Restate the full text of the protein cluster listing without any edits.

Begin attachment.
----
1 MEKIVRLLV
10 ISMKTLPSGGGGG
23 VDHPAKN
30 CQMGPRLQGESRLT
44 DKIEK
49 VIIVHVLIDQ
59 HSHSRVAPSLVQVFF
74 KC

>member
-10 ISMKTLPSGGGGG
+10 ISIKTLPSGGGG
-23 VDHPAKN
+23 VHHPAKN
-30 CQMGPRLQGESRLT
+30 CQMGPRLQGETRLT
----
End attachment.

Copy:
1 MEKIVRLLV
10 ISMKTLPSGGGGG
23 VDHPAKN
30 CQMGPRLQGESRLT
44 DKIEK
49 VIIVHVLIDQ
59 HSHSRVAPSLVQVFF
74 KC

>member
-10 ISMKTLPSGGGGG
+10 ISIKTLPSGGGG
-23 VDHPAKN
+23 VHHPAKN
-30 CQMGPRLQGESRLT
+30 CQMGPRLQGETRLT